Trade agreements are being used to “handcuff governments” over health policy, Margaret Chan, director-general of the World Health Organisation said at its assembly. This was “disturbing” she went on, adding that trade agreements have many consequences for health.
A nation’s health can be benefited by such deals, whether by increasing exports to foreign markets, bringing in foreign investment, or reducing the price of imported goods. But for all this potential good, they can also do just as much harm if their impact on health isn’t considered when they are being designed and negotiated. The Trans Pacific Partnership (TPP), currently under negotiation, is one such agreement that has caused big debate over proposals that included patenting medical procedures.
A deal is a deal
Trade agreements are essentially wide-ranging tax, tariff and trade treaties between two or more countries that often include investment guarantees. This means that there are myriad ways that a trade agreement could put a population’s health at risk by prioritising one gain over another.
For example, Samoa lobbied for 13 years before it was admitted to the World Trade Organisation in 2011, which opened up enormous opportunities for growth and development. Yet many leaders still express their disgust as to the reason that kept Samoa from joining the WTO for so long: fatty turkey tails.
Flaps, scraps and turkey tails
Turkey tails – much like chicken frames (the bones and scraps from the carcass) or New Zealand’s mutton flaps – are high-fat off-cuts of the food manufacturing industry that are sold mainly in low and middle-income countries. Samoa was instructed by the WTO that it had to lift a ban on importing the fatty delight if it wanted to become a member.
Many issues like this have stemmed from an international agreement called the Trade Related Aspects of Intellectual Property Rights, commonly known as TRIPS, which was signed in 1994. TRIPS is administered by the WTO and the agreement sets down minimum standards for many forms of intellectual property (IP) regulation applied to nationals of other WTO Members.
While the WHO has tried to provide technical assistance and support for countries implementing TRIPS in a way that is consistent with protecting public health, such as having access to medicines, it can only do so much against the spending power of multinational corporations.
The evidence clearly shows that investing in health leads to enormous economic and cost-effective benefits. Yet governments can find it difficult to strike the right balance between maintaining a fair and equitable market while also satisfying public health interests.
Even when trade exclusions are put into place to protect public interests, such as parallel importation, which allows a country to import a patented product without the consent of the patent-holder, these are not always enough. Multinational corporations have a history of finding ways around these safeguards, particularly in low and middle-income countries, and governments often find it difficult to stand up to big industry.
Philip Morris v Uruguay
One exception to this is the current case between tobacco giant Philip Morris International and the Uruguayan government.
Uruguay, which has a GDP of US$44 billion, imposed anti-smoking warnings on cigarette packs. Philip Morris, with a total share value of US$108 billion, is suing the government on the grounds that its actions cause the company harm. The Uruguayan government has refused to back down, despite Philip Morris alleging that the packaging labels breach the intellectual property laws of trade agreements between Uruguay and countries where Philip Morris has offices.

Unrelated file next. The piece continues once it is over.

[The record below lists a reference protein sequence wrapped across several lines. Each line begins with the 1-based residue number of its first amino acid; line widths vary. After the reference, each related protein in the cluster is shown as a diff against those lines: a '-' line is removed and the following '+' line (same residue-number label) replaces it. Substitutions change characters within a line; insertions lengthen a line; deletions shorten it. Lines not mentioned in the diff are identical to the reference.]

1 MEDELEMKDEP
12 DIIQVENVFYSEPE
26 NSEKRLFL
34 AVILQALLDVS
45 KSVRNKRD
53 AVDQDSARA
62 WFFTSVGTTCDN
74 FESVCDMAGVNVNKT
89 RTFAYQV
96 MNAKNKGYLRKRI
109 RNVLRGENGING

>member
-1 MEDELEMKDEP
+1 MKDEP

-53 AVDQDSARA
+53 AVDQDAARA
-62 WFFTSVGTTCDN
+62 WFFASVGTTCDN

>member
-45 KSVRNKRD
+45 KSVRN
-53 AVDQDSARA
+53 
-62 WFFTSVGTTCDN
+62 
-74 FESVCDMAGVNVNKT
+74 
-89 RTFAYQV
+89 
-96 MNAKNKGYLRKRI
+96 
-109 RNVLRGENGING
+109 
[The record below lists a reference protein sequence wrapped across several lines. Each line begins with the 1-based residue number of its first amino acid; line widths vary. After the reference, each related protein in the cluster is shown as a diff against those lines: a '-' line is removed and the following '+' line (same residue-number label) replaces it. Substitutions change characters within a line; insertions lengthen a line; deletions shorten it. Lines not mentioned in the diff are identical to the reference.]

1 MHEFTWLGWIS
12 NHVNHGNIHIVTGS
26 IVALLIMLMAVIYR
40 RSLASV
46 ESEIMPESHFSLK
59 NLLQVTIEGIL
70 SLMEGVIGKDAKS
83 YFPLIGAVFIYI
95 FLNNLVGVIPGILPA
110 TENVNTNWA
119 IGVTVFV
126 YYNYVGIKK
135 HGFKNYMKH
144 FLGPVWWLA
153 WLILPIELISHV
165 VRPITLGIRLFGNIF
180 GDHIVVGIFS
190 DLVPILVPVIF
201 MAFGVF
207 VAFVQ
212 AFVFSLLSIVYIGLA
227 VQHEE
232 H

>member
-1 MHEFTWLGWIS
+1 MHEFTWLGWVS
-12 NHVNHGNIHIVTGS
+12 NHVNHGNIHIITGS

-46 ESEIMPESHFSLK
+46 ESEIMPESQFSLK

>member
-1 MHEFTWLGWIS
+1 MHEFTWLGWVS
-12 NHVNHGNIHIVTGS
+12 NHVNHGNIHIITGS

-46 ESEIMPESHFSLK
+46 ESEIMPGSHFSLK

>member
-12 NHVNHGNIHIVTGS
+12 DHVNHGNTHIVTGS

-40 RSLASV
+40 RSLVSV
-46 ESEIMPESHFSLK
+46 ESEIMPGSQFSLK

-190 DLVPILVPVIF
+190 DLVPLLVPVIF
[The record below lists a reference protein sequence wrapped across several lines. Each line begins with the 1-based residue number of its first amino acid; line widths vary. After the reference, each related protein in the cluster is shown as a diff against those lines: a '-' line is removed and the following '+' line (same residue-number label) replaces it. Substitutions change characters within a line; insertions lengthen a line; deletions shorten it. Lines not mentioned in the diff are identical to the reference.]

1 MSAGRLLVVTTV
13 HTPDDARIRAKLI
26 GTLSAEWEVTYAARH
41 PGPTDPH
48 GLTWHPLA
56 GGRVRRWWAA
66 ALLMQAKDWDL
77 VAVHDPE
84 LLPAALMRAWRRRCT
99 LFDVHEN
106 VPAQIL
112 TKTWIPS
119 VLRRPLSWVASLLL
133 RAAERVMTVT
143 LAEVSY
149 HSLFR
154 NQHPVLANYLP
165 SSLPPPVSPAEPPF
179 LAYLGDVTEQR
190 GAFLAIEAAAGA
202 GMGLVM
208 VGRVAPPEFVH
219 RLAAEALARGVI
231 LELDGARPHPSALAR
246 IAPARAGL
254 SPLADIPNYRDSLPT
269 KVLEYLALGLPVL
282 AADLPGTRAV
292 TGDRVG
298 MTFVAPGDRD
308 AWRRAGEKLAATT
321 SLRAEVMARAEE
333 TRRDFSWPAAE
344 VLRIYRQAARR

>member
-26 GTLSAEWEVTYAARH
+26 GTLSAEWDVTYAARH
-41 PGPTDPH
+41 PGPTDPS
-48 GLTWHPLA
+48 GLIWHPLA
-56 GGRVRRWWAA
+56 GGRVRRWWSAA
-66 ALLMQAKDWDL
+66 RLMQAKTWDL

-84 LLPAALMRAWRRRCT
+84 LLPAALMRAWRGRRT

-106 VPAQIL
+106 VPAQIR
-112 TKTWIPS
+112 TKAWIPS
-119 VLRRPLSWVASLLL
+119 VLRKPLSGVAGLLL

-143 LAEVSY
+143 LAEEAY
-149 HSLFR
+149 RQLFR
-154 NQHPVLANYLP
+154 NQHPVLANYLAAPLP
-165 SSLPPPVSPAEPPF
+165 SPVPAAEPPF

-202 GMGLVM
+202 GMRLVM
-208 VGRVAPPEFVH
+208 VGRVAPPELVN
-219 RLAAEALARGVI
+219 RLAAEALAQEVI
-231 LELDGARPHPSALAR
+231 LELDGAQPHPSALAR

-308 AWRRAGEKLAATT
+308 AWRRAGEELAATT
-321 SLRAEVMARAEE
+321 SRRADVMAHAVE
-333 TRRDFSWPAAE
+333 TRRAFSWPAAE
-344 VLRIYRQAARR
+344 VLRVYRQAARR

Other governments are also trying to prioritise the public’s health, such as in the case concerning a trade agreement between Peru and the US. Lead-mining giant Renco is currently suing the Peruvian government after it was ordered to clean up pollution. Yet another example concerns the free trade agreement between the US and Central America and a legal case between gold-miner Pacific Rim and the El Salvadorian government. The company lodged a US$301m challenge because it was refused a mining license for environmental reasons.
But the biggest issue at the heart of the arguments over trade agreements is undoubtedly access to essential medicines. Chan called on governments to position public health, and especially medicines and treatments, as a central pillar of international trade agreements.
Some member states have expressed concern that trade agreements currently under negotiation could significantly reduce access to affordable generic medicines. If these agreements open trade, yet close access to affordable medicines, we have to ask: ‘Is this really progress at all, especially with the costs of care soaring everywhere?’
Many people in the world still lack effective access to essential medicines. The WHO has tried to address this by placing blockbuster and cost-effective drugs on its own essential medicines list, which acts as a valuable guide for others at a national and institutional level. Updated every two years since 1977, the list aspires to give people everywhere access to safe and effective medicines and health products.
Such initiatives can do much to curb the barriers to living a healthier life, but as the debate continues between public health needs versus trade, it is clear that we need to lobby more to put health on the trade agenda – particularly with so many of these negotiations happening behind closed doors.